David Goodman and others – An Open letter to the New Government on relations with China

May 26, 2022
China and Australia flags
image: iStock

To Prime Minister Albanese and Foreign Minister Wong,

In the spirit of new opportunities represented by your election, we would like to offer the following thoughts on our country’s relationship to the People’s Republic of China.

The change in government presents the opportunity for a circuit breaker in the poor diplomatic relations that have developed between Australia and China in the recent past. As professors of China Studies who undertake research on various aspects of China’s society and politics, we acknowledge that the new government is likely to avoid the over-aggressive approach of its predecessor. In our view less public aggression is likely to be more effective in dealing with China:  international engagement should replace the language of war.

The growth of China as a significant regional and would-be global power is bound to be disruptive. Two-way communication not ‘megaphone diplomacy’ is needed so that the changing environment is managed as effectively as possible. In particular, a China policy informed as much by diplomatic and economic interests as by great power strategic concerns may well and more sustainably ensure Australia’s national and economic security. While appreciating the tremendous difficulties ahead we urge this adjustment in approach to China.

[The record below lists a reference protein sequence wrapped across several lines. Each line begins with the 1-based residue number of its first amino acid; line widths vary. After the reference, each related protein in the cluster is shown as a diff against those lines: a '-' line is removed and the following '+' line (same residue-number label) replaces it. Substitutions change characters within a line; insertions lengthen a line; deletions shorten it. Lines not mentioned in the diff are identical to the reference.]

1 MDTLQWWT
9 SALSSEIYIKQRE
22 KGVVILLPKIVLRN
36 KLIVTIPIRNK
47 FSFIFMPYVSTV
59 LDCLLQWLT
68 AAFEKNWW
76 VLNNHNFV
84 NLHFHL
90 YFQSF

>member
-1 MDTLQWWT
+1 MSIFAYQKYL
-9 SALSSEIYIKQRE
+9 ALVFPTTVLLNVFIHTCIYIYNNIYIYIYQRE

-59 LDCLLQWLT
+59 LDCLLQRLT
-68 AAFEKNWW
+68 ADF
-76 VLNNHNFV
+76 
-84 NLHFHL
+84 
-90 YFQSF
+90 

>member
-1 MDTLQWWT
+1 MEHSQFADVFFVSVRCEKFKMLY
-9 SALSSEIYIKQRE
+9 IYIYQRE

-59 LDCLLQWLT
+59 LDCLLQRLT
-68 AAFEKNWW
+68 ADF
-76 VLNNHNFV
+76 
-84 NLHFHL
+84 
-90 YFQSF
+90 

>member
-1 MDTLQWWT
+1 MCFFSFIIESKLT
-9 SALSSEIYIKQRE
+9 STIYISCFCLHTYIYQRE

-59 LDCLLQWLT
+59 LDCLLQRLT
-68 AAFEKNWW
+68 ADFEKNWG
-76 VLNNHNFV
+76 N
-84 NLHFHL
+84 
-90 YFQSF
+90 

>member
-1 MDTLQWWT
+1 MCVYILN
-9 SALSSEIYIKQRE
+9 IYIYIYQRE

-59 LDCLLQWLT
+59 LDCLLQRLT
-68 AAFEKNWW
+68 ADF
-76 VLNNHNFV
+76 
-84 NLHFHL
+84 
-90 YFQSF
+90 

Vivienne Bath, Professor of Law, University of Sydney.

Jocelyn Chey, AM, Visiting Professor of Chinese Studies, University of Sydney

Louise Edwards, Emeritus Professor University of New South Wales

Mobo Gao, Professor of Chinese, University of Adelaide

Jane Golley, Professor, Crawford School of Public Policy, Australian National University

David S G Goodman, Professor and Director, China Studies Centre, University of Sydney

Yingjie Guo, Professor of Chinese Studies, University of Sydney

Hans Hendrischke, Professor of Chinese Business and Management, University of Sydney

Ben Hillman, Professor and Director, Centre on China in the World, Australian National university

James Laurenceson, Professor of Economics and Director Australia China Relations Institute, UTS

Kam Louie, Honorary Professor of Chinese Studies, University of New South Wales

Wanning Sun, Professor of Media and Communications, UTS

Sue Trevaskes, Professor of Chinese Studies, Griffith University

Mark Yaolin Wang, Professor and Director Centre for Contemporary China Studies, University of Melbourne

Anthony Welch, Professor of Education, University of Sydney

 

Further comment may be obtained from one of the following:
Lousie Edwards   louise.edwards@me.com

David S G Goodman    davidsggoodman@gmail.com

Ben Hillman   ben.hillman@anu.edu.au

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